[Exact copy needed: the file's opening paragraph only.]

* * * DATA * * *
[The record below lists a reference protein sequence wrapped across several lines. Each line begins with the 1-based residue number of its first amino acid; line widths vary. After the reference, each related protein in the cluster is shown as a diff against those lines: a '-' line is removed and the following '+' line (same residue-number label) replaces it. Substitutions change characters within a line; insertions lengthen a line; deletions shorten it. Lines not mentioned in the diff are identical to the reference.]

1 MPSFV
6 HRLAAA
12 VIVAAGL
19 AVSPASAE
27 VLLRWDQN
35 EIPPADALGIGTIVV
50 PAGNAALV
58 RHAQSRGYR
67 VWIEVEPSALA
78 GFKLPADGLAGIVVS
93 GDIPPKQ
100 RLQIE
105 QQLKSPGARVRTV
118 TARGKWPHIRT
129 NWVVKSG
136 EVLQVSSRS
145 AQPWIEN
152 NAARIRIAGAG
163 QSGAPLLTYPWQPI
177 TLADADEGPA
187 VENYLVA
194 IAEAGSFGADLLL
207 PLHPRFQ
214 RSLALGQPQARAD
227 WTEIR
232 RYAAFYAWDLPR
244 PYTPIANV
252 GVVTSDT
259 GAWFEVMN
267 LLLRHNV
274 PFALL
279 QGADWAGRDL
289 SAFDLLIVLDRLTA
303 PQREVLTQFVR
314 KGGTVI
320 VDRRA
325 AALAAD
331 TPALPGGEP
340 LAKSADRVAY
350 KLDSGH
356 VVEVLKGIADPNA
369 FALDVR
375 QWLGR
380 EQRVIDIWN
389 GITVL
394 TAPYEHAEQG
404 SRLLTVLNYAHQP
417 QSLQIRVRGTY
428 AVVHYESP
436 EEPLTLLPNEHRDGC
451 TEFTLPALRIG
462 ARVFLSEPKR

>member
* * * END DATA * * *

[The record below lists a reference protein sequence wrapped across several lines. Each line begins with the 1-based residue number of its first amino acid; line widths vary. After the reference, each related protein in the cluster is shown as a diff against those lines: a '-' line is removed and the following '+' line (same residue-number label) replaces it. Substitutions change characters within a line; insertions lengthen a line; deletions shorten it. Lines not mentioned in the diff are identical to the reference.]